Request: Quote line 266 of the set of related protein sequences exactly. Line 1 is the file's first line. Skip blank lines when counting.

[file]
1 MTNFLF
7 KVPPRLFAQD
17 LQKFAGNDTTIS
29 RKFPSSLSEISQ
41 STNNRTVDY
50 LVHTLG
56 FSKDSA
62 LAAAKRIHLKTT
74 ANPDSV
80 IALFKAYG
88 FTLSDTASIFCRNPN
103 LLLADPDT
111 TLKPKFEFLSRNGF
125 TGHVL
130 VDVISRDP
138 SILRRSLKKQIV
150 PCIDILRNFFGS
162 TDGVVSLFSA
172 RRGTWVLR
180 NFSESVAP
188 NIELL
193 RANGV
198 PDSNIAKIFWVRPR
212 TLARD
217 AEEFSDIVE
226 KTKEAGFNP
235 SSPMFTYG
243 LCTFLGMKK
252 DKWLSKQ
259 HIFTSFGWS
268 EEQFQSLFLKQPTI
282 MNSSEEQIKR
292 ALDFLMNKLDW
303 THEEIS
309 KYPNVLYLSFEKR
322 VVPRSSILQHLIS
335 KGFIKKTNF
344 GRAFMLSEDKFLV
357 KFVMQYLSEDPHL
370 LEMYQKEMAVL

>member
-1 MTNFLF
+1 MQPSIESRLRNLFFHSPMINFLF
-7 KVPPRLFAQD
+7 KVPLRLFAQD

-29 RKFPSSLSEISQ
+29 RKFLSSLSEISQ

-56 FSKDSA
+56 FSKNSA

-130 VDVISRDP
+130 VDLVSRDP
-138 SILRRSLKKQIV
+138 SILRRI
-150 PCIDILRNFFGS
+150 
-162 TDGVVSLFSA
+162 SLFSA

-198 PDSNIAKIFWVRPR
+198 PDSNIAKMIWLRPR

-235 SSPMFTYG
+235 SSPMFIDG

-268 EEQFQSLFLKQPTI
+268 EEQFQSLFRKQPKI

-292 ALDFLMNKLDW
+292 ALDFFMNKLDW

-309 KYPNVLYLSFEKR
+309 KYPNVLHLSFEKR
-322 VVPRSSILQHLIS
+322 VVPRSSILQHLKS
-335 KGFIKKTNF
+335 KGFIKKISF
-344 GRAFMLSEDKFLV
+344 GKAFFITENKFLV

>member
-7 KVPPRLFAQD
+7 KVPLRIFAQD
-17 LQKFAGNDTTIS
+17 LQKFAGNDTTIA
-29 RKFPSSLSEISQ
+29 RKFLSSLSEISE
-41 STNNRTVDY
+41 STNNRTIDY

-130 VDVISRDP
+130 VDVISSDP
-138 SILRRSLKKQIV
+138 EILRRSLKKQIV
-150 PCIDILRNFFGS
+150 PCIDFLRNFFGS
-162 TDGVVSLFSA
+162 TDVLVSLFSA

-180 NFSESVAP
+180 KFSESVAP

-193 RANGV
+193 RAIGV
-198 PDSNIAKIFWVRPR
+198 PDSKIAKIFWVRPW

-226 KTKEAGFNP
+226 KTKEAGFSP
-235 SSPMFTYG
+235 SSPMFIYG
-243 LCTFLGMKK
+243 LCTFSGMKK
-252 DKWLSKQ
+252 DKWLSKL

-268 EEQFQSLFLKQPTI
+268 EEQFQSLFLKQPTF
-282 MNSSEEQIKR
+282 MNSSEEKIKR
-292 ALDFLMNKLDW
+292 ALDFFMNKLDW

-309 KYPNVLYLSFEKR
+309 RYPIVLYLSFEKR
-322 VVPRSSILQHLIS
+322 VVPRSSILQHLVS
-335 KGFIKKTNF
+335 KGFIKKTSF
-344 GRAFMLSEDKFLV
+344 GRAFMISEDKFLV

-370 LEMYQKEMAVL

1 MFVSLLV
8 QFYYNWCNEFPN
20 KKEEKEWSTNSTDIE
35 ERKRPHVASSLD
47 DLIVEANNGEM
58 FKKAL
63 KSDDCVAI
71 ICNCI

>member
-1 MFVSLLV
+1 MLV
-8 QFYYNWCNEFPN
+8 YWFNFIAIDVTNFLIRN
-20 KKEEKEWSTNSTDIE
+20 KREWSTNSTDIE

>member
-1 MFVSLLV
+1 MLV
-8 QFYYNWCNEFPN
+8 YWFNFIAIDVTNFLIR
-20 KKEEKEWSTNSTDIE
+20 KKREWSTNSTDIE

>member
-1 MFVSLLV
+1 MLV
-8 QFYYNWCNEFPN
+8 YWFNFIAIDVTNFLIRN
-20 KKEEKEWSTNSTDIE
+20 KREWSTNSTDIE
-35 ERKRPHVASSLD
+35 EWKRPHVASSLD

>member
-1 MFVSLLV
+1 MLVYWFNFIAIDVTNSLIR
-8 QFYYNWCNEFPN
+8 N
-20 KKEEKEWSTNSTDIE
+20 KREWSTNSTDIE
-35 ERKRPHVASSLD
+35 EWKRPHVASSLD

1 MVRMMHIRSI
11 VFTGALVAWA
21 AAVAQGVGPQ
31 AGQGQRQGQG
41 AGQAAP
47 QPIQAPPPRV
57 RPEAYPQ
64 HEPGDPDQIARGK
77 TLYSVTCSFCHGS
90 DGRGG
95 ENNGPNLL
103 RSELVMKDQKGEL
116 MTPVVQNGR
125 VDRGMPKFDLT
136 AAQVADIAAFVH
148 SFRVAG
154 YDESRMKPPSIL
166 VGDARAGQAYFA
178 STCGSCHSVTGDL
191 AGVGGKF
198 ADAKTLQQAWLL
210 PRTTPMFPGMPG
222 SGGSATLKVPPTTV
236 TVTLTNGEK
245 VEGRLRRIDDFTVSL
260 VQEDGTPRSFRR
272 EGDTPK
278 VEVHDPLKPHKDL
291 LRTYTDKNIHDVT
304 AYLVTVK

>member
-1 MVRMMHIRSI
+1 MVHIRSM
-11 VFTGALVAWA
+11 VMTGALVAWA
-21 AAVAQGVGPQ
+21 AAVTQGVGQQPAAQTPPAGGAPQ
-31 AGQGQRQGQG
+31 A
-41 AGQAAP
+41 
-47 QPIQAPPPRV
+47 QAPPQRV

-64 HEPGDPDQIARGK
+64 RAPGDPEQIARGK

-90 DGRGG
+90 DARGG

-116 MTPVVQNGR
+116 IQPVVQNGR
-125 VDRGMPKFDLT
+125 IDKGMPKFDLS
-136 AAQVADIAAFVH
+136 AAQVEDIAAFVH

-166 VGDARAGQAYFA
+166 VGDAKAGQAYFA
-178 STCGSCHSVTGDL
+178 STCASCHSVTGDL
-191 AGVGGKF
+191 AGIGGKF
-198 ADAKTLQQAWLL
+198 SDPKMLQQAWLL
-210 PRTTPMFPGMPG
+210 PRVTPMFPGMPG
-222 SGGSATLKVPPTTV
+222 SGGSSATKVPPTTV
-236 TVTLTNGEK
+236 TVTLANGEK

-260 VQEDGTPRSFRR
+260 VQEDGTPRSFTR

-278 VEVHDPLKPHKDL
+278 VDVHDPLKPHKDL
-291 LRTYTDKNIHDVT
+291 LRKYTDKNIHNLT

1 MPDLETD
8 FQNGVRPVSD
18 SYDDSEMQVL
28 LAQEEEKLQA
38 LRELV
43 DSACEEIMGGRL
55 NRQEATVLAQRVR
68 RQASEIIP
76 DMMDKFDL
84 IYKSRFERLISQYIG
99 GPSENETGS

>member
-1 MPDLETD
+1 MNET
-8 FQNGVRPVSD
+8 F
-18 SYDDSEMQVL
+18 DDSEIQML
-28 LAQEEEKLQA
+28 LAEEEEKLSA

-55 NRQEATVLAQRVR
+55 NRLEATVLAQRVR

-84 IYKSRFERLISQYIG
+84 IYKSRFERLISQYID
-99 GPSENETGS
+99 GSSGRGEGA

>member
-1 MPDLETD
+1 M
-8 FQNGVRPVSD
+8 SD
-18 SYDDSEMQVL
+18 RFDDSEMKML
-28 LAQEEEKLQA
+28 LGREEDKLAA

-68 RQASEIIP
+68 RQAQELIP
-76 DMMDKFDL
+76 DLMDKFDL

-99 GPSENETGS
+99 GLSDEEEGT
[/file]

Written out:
-28 LAQEEEKLQA